In order to elucidate whether Dex was able to prevent p53 protein degradation, we pretreated MC3T3-E1 cells with the proteasome inhibitor MG132. The MG132 was subsequently removed and the synthetic inhibitor CHX was added into the medium, alone or in combination with Dex, for different time periods.17 This experiment could provide a basis for further research on the effects of Dex on the degradation dynamics of p53 protein. After the cells were treated with both Dex and CHX for 4 h and 6 h, the expression level of p53 protein in the cells was much higher than in the cells treated with CHX alone (Figure 3B). These results suggest that Dex was contributing to the accumulation of p53 by inhibiting its proteasome-mediated degradation.

Chk2 protein regulates p53 protein degradation during Dex treatment

The degradation of p53 protein can be regulated by many factors, such as MDM2, Chk1/2 and ATR.18 For instance, studies have shown that the post-translational phosphorylation of MDM2 protein at Ser166 contributes to the degradation of p53 protein.19, 20 Accordingly, we examined the phosphorylation of MDM2 at Ser166 in Dex-treated MC3T3-E1 cells. The expression of total MDM2 protein was not affected by Dex, while the phosphorylation level at Ser166 was slightly upregulated after Dex treatment at 6 h (Figure 3C). These results suggested that Dex did not inhibit the phosphorylation of the MDM2 protein at Ser166. Therefore, it could not be explained why p53 protein accumulated in MC3T3-E1 cells after Dex treatment.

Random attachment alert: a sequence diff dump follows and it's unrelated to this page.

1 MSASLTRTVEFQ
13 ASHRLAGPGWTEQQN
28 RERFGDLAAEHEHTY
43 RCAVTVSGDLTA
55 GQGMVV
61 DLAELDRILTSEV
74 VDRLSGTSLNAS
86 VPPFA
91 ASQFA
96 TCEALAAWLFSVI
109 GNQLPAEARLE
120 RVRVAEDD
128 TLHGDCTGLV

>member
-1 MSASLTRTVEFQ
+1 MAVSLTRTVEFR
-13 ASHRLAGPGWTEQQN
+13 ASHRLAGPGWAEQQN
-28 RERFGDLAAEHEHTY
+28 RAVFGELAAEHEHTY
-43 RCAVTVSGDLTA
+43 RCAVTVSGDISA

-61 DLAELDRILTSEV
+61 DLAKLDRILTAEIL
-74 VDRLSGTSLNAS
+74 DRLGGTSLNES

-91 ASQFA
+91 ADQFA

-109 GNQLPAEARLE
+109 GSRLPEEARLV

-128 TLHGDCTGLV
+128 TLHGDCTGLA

Several studies have shown that Chk1/2 can also affect the stabilization and activation of p53 protein by inducing its phosphorylation.21 As phosphorylation of Chk1 protein at Ser345 or Chk2 protein at Thr68 is necessary for p53 protein activation,22, 23 we evaluated the phosphorylation state of both sites in Chk1 and Chk2 after Dex treatment. Western blot results show that Chk2 protein was phosphorylated at Thr68 after 2 h of Dex treatment and reached a peak after 6 h of treatment, while the phosphorylation level of Chk1 protein at Ser345 increased slightly after 6 h of Dex treatment (Figure 3C). As p53 is phosphorylated at an early stage, we eliminated the possibility that Chk1 protein is directly involved in inducing p53 protein and hypothesized that Chk2 protein may have some functions in p53 protein stabilization and reactivation instead.